For the last eight years, members of the Juneau community have been fighting to keep garlic mustard from spreading across Juneau and into other communities across the state. Juneau's two infestation sites are the only known populations of garlic mustard in all of Alaska.
This has drawn considerable attention and emphasis for eradication of garlic mustard in Juneau due to the damage this species has caused in other areas of the country.
Garlic mustard has completely wiped out understory plants from closed-canopy forests in many parts of North America - from New England through the Midwest, and from southern Ontario to Tennessee. It has become established in the cities of Portland, Ore., and Seattle, Wash., and is widespread in the Columbia River Gorge. It is shade tolerant so it establishes easily under forest canopy where it crowds out wildflowers, small shrubs and trees, and it uses its allelopathic traits to poison the soil for other plants.
The first garlic mustard patch was found by Central Council of Tlingit & Haida staff in Juneau in 2001. It was located behind the Alaska Native Brotherhood Hall and Fireweed Place on the slope leading up toward the Governor's Mansion.
A group quickly assembled which recognized the dangers of this invasive plant and the potential destruction garlic mustard could have on Alaskan Forests. This group began organizing the first volunteer weed pulls in Juneau, which continued each year through the present.
These pulls were an excellent demonstration of community commitment to preserving the native vegetation of Alaska. Eventually, through community education, another small patch of garlic mustard was reported, and is also being pulled. The second patch is located at the Auke Bay Recreational Area.
Over the last eight years, a group has formalized the commitment to controlling and monitoring garlic mustard and other invasive plants in Juneau. This group is known as the Juneau Cooperative Weed Management Area or JNU-CWMA, and it supports many outreach and education activities as well as weed pulling.
The JNU-CWMA, with support of its members, has focused on garlic mustard control in the past and now is focusing on eradication of this species. Eradication is extremely difficult, because these mustard plants produce small seeds and can flower and seed underneath very thick vegetation, making them extremely difficult to locate.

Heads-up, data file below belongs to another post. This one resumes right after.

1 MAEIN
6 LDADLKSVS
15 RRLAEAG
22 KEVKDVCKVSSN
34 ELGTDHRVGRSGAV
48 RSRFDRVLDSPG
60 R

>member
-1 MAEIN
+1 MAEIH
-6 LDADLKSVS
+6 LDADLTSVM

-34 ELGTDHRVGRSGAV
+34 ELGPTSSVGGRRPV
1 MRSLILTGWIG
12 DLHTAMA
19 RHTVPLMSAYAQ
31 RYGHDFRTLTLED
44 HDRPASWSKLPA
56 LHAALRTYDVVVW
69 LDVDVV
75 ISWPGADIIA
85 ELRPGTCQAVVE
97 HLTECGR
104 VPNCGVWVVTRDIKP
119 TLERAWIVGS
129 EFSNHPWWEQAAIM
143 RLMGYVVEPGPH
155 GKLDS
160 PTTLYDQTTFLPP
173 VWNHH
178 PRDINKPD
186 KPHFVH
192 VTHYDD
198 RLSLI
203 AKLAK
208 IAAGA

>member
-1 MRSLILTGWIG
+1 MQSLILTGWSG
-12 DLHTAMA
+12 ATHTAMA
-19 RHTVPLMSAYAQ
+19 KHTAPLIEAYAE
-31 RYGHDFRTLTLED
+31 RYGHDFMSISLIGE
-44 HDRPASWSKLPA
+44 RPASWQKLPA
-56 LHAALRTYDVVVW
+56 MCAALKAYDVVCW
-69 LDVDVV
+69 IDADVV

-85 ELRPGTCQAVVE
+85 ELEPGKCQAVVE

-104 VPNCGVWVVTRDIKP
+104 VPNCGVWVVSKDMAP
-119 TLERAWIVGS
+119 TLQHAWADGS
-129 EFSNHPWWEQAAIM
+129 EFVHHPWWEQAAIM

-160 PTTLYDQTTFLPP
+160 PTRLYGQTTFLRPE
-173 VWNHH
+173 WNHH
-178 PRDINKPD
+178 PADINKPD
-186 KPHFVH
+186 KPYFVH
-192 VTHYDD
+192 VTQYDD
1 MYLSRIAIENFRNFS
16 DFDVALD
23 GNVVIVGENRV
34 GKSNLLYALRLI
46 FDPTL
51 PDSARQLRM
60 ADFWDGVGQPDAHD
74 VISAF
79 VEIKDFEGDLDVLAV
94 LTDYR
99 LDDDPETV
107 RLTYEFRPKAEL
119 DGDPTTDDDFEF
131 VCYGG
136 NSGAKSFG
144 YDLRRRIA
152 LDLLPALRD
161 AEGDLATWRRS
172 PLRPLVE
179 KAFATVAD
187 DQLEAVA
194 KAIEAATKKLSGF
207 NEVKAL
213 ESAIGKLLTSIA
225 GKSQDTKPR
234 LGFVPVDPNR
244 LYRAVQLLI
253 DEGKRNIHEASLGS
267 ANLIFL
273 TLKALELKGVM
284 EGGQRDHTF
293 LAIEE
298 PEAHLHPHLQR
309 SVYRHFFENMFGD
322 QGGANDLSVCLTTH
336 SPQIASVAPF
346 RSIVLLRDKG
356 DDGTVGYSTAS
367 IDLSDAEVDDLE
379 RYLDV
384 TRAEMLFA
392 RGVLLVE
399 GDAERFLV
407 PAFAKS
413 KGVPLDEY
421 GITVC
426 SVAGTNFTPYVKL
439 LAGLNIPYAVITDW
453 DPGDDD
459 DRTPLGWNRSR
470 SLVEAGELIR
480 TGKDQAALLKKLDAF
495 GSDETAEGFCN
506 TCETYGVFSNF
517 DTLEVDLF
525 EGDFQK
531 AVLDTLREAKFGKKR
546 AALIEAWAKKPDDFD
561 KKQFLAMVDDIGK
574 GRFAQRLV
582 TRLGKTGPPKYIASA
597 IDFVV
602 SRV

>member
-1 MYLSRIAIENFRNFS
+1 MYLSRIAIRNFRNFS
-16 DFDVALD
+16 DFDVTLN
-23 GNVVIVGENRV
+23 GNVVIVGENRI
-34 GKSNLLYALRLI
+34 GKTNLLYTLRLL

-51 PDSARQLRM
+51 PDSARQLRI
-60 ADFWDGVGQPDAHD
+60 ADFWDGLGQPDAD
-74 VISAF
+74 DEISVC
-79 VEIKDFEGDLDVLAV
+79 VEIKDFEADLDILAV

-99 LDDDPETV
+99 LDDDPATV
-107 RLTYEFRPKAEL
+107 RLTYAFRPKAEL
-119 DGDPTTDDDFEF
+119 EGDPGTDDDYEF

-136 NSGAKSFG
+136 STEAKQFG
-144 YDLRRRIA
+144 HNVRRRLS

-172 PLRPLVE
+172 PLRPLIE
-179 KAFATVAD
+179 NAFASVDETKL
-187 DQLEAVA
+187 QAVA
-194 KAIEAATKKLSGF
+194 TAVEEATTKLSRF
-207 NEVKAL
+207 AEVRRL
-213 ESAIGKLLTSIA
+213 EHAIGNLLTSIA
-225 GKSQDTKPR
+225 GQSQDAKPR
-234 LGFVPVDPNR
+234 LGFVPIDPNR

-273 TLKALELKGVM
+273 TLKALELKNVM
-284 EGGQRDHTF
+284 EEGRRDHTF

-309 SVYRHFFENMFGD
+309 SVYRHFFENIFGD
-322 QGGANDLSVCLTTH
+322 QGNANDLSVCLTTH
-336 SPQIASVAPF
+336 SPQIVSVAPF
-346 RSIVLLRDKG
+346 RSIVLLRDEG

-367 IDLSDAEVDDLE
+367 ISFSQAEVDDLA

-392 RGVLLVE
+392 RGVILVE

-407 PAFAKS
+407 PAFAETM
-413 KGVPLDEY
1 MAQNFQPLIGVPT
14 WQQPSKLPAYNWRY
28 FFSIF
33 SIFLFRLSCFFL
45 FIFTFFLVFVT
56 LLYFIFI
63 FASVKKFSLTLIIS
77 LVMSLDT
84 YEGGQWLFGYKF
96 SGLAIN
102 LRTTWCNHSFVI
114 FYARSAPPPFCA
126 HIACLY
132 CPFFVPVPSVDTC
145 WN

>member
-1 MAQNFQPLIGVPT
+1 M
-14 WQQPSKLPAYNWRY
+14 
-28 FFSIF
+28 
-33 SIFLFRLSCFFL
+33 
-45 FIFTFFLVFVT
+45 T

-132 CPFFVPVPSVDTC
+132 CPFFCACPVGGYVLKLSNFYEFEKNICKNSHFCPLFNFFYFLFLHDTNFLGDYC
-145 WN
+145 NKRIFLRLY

Another barrier to the eradication is the complexity of the downtown site. The slope is very steep and unstable in places which make it unsafe for many volunteers to pull in these areas.
In response to these concerns, the JNU-CWMA has contracted with Parks Landscaping to increase the frequency of control and monitoring efforts to once a month from April to October. This is a much more intense schedule compared to the two or three volunteer pulls that had taken place in the past.
JNU-CWMA hopes that with the increased monitoring of the hillside and the continued support of the local property owners in the area, this garlic mustard population with be controlled and eradicated over the next five years.
In conclusion, I would like to commend all the past volunteers and the supportive property and home owners who have dedicated their time and energy to helping with this fight against garlic mustard.
If you would like more information about this project or for questions regarding invasive species in Juneau, contact Melinda Lamb at 586-8811 ext. 283.
Melinda Lamb is a Forest Health Protection officer for the Alaska Region of the U.S. Department of Agriculture Forest Service. She lives in Juneau.
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